Episode 109 :: José Angel Lopez :: Atheist Meditation Community

| March 25, 2012 | 18 Comments

Jose Lopez

José Angel Lopez talks with us about Atheist Meditation on FaceBook.

Many of us either did not grow up with the practices of a religious tradition, or if we did, we’ve since moved away from them. We wear the scarlet letter for what is often viewed as a dirty word in our society, Atheist. Sometimes we wear that letter proudly, and other times our stance is more private.

We see groups of atheists forming, both online and face-to-face. They can provide a haven and encouragement that yes, it’s okay to not believe simply because the others around us do.

Sometimes, though, we bring with us the habits of dogma from which we’re escaping. We associate any religious practice with the ones we have, not positively, in our background. The result is that we may be dismissing certain helpful and practical, perfectly natural and scientific practices along with the supernatural stuff we don’t like, or has harmed us. Unfortunately, the pragmatic training of the mind that Buddhism has is often thrown out upon hearing the first chant. Technology — and critical thinking — can help us avoid this trap.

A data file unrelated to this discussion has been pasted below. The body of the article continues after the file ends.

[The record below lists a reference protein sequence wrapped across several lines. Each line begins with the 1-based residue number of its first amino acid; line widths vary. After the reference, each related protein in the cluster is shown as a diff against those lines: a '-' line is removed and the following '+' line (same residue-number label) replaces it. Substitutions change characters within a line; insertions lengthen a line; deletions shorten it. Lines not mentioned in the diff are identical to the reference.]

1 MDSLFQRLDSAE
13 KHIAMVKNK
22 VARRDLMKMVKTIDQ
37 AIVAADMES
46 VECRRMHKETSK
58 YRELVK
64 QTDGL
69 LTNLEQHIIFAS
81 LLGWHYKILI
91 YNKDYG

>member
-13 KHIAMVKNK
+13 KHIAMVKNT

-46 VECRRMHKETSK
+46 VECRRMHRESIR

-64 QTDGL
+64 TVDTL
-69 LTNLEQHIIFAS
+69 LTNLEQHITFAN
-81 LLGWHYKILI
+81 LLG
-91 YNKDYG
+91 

José Angel Lopez grew up in Switzerland, and has been interested in Buddhism and meditation since his 30’s, finding it in accorance with his atheist approach. Though he considered becoming a monastic, José found that a full experience of life while practicing meditation and Buddhist principles was a better fit for his life. He has started a FaceBook community about meditation for atheists.

So, sit back, relax, and have a nice Jasmine Dragon Phoenix Pearl.

:: Discuss this episode ::

Web Links

Music for This Episode

Shakuhachi Meditations

Shakuhachi Meditations

The music heard in the middle of the podcast is from Rodrigo Rodriguez’s CD, Shakuhachi Meditations. The tracks used in this episode are:

  • Cross of Light

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Category: The Secular Buddhist Podcast

Ted Meissner

About the Author ()

Ted Meissner is the host of the podcast Present Moment: Mindfulness Practice and Science. He has been a meditator since the early 90’s, has been interviewed for Books and Ideas, Mindful Lives, and The Whole Leader podcasts, spoken about mindfulness with various groups including Harvard Humanist Hub, and has written for Elephant Journal and The International Journal of Whole Person Care. He is the Executive Director of the Secular Buddhist Association, host of the SBA’s official podcast The Secular Buddhist, and is on the Advisory Board for the Spiritual Naturalist Society. Ted’s background is in the Zen and Theravada traditions, he is a regular speaker on interfaith panel discussions, and is interested in examining the evolution of contemplative practice in contemporary culture. Ted teaches Mindfulness Based Stress Reduction (MBSR) at the Center for Mindfulness in Medicine, Health Care & Society, where he is the Manager of Online Programming and Community Development.

Comments (18)

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  1. Tom Alan says: